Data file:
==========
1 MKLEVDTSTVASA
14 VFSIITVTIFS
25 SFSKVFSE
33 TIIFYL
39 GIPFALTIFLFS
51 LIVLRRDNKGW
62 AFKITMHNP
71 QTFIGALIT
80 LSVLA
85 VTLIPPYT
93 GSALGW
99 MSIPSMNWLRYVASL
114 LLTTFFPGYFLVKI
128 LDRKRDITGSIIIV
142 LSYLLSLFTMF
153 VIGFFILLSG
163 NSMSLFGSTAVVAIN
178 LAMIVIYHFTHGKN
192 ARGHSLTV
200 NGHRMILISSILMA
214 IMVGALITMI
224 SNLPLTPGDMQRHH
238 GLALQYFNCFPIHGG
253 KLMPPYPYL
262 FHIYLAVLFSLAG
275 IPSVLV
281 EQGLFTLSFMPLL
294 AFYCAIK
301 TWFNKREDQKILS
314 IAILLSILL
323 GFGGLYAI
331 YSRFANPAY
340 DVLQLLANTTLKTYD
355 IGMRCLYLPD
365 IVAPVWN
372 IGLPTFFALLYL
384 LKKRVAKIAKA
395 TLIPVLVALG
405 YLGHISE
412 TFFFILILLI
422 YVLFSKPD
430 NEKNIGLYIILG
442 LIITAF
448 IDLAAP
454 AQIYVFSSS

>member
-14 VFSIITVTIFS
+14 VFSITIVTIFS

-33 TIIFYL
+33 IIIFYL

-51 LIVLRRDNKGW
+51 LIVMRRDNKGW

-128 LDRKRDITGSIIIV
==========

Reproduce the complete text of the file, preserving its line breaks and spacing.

1 MKLEVDTSTVASA
14 VFSIITVTIFS
25 SFSKVFSE
33 TIIFYL
39 GIPFALTIFLFS
51 LIVLRRDNKGW
62 AFKITMHNP
71 QTFIGALIT
80 LSVLA
85 VTLIPPYT
93 GSALGW
99 MSIPSMNWLRYVASL
114 LLTTFFPGYFLVKI
128 LDRKRDITGSIIIV
142 LSYLLSLFTMF
153 VIGFFILLSG
163 NSMSLFGSTAVVAIN
178 LAMIVIYHFTHGKN
192 ARGHSLTV
200 NGHRMILISSILMA
214 IMVGALITMI
224 SNLPLTPGDMQRHH
238 GLALQYFNCFPIHGG
253 KLMPPYPYL
262 FHIYLAVLFSLAG
275 IPSVLV
281 EQGLFTLSFMPLL
294 AFYCAIK
301 TWFNKREDQKILS
314 IAILLSILL
323 GFGGLYAI
331 YSRFANPAY
340 DVLQLLANTTLKTYD
355 IGMRCLYLPD
365 IVAPVWN
372 IGLPTFFALLYL
384 LKKRVAKIAKA
395 TLIPVLVALG
405 YLGHISE
412 TFFFILILLI
422 YVLFSKPD
430 NEKNIGLYIILG
442 LIITAF
448 IDLAAP
454 AQIYVFSSS

>member
-14 VFSIITVTIFS
+14 VFSITIVTIFS

-33 TIIFYL
+33 IIIFYL

-51 LIVLRRDNKGW
+51 LIVMRRDNKGW

-128 LDRKRDITGSIIIV